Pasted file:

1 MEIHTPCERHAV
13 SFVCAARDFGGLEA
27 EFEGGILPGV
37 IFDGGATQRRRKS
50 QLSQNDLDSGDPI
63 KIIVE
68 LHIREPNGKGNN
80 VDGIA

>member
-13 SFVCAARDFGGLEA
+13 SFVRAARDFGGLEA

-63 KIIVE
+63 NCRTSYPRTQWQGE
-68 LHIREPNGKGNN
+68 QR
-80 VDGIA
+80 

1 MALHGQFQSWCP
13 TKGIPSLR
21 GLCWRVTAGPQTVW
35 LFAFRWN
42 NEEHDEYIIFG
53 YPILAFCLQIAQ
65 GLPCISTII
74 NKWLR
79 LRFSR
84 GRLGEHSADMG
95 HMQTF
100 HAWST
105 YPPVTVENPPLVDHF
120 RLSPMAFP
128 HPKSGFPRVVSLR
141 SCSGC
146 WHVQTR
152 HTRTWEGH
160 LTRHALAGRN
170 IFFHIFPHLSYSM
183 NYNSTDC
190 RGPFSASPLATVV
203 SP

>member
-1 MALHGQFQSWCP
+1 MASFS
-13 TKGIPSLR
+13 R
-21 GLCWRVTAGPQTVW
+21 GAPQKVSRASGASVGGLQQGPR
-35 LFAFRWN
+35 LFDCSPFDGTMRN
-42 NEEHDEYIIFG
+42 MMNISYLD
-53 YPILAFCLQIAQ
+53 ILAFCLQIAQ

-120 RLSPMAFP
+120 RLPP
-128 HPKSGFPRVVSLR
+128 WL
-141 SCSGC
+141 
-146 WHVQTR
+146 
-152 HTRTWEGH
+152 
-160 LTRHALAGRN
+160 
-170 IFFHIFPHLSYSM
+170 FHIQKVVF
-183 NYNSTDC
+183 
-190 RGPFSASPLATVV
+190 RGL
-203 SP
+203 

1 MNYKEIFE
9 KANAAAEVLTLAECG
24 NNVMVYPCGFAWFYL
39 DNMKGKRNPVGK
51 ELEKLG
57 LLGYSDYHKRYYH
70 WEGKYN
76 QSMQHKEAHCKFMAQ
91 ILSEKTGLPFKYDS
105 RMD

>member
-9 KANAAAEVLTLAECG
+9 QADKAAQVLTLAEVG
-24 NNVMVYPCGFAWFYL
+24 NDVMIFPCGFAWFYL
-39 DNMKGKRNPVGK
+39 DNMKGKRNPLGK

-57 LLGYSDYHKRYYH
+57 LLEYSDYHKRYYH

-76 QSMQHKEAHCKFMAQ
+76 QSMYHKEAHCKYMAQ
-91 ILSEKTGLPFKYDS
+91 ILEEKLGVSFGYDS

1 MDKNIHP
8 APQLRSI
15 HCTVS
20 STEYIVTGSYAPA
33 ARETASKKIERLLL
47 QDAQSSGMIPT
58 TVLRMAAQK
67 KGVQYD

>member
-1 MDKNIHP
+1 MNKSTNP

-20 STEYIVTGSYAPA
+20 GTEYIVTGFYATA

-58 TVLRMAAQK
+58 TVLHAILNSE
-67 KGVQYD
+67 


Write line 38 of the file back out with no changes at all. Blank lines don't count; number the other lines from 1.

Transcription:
183 NYNSTDC